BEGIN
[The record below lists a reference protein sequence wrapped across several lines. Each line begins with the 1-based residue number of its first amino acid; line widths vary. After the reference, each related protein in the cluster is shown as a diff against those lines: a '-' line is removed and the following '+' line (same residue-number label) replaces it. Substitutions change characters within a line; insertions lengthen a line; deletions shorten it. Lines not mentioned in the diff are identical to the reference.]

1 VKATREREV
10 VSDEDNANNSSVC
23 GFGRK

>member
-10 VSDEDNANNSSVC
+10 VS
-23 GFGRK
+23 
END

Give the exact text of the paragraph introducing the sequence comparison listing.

[The record below lists a reference protein sequence wrapped across several lines. Each line begins with the 1-based residue number of its first amino acid; line widths vary. After the reference, each related protein in the cluster is shown as a diff against those lines: a '-' line is removed and the following '+' line (same residue-number label) replaces it. Substitutions change characters within a line; insertions lengthen a line; deletions shorten it. Lines not mentioned in the diff are identical to the reference.]